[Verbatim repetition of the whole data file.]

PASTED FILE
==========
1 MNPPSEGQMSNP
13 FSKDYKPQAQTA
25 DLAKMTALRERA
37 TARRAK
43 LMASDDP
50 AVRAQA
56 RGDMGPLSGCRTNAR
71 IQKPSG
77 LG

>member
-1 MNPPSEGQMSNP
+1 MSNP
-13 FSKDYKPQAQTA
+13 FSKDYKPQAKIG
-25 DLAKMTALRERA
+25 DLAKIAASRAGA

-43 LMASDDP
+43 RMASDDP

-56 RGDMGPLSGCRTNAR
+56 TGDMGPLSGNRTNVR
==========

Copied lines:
1 MNPPSEGQMSNP
13 FSKDYKPQAQTA
25 DLAKMTALRERA
37 TARRAK
43 LMASDDP
50 AVRAQA
56 RGDMGPLSGCRTNAR
71 IQKPSG
77 LG

>member
-1 MNPPSEGQMSNP
+1 MSNP
-13 FSKDYKPQAQTA
+13 FSKDYKPQAKIG
-25 DLAKMTALRERA
+25 DLAKIAASRAGA

-43 LMASDDP
+43 RMASDDP

-56 RGDMGPLSGCRTNAR
+56 TGDMGPLSGNRTNVR